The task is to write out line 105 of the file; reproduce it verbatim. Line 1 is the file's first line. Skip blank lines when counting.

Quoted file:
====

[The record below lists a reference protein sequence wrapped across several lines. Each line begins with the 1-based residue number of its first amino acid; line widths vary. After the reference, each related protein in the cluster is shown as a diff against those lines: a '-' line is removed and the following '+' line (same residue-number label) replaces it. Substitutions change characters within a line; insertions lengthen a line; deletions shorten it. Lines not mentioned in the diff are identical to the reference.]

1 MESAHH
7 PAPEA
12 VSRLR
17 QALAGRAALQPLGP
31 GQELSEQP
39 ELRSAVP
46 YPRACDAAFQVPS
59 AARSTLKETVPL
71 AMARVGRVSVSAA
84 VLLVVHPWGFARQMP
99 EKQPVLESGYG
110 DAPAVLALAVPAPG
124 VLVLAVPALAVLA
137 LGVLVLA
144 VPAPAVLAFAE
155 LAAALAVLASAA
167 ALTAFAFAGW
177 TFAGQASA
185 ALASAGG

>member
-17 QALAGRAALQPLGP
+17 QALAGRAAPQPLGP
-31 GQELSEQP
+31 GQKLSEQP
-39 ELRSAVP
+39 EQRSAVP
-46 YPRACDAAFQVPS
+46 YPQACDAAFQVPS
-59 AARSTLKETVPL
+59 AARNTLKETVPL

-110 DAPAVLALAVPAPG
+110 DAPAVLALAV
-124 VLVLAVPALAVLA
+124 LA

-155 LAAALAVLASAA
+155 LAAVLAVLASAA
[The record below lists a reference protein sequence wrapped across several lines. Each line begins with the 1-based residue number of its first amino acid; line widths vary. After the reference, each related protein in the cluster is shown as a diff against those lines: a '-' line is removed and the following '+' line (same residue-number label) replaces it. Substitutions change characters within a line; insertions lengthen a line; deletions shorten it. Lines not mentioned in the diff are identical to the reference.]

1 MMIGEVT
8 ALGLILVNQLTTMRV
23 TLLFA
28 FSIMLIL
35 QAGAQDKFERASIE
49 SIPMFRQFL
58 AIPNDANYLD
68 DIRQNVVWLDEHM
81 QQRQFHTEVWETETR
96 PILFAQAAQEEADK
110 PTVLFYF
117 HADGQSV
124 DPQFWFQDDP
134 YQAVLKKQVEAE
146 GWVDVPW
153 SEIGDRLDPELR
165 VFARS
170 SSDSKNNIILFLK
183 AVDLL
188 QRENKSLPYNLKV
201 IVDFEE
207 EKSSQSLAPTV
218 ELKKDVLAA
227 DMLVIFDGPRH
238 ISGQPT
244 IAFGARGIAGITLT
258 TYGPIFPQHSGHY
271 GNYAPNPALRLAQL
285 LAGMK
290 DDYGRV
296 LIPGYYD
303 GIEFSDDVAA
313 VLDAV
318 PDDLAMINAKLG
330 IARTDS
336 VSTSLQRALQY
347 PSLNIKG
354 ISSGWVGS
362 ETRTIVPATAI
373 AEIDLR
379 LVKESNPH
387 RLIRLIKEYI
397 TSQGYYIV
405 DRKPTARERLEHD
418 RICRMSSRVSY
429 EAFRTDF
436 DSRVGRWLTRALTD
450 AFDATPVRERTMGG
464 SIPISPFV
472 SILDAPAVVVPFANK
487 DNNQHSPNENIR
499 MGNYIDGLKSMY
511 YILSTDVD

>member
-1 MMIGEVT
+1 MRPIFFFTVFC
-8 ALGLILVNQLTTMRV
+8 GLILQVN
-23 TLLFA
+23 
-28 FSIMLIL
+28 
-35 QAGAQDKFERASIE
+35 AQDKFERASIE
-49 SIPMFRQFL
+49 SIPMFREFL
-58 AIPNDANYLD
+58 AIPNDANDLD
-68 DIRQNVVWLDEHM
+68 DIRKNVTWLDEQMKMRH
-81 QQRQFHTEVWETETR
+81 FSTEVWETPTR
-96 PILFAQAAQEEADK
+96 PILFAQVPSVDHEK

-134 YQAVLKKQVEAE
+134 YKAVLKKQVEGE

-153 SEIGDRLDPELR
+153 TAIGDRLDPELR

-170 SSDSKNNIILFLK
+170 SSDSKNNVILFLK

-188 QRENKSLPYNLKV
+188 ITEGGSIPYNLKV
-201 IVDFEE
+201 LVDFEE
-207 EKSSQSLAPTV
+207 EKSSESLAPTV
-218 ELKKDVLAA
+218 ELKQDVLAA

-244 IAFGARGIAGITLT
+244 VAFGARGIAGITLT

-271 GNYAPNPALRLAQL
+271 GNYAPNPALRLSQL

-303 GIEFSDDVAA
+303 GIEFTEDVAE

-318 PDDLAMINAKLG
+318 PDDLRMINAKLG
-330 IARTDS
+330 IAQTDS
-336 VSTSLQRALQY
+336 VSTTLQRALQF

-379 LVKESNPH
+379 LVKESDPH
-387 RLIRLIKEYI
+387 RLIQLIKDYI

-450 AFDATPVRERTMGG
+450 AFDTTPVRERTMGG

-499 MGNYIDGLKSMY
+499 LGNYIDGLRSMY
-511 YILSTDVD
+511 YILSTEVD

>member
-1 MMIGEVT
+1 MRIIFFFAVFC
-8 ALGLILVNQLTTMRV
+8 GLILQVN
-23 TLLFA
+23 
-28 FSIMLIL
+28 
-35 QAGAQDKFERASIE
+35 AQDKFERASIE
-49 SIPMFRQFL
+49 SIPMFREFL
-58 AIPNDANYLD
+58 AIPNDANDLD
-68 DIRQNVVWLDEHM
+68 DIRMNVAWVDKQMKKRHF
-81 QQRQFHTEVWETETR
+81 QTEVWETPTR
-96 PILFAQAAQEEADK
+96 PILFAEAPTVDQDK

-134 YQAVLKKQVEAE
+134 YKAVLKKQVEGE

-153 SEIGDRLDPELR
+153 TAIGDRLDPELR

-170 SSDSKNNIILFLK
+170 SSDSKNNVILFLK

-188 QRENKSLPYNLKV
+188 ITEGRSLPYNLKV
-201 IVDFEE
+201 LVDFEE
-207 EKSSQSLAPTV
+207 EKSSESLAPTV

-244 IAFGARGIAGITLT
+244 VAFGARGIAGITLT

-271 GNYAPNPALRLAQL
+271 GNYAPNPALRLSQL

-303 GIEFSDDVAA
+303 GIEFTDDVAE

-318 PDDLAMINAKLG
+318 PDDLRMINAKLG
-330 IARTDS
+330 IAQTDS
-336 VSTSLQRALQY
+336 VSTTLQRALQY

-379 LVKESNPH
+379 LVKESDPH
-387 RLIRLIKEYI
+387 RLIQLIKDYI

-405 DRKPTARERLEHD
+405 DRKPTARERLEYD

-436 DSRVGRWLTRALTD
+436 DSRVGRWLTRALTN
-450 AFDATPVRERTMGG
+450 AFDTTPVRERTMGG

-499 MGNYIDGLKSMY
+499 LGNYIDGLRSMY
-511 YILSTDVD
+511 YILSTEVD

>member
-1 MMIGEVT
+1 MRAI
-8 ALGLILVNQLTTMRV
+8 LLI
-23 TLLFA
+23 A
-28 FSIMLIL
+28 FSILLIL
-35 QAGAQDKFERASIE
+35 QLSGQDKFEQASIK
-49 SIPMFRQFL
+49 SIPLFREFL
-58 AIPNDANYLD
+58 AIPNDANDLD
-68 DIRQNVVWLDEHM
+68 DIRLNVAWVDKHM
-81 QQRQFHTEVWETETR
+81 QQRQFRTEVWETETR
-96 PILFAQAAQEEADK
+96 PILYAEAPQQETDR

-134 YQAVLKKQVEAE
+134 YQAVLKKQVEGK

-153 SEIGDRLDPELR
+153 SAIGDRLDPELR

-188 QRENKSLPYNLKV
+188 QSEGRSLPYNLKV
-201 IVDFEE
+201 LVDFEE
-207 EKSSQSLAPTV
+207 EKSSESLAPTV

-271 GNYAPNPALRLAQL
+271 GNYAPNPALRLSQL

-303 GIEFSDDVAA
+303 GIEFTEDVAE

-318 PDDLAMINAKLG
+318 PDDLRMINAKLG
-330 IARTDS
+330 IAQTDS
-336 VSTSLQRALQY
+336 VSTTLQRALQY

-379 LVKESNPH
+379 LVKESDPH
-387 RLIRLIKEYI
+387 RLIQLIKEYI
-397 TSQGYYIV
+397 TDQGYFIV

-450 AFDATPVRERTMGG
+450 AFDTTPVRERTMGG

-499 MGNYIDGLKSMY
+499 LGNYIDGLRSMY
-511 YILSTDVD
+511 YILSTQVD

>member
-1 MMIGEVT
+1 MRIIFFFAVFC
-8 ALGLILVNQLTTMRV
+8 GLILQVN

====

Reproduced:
-58 AIPNDANYLD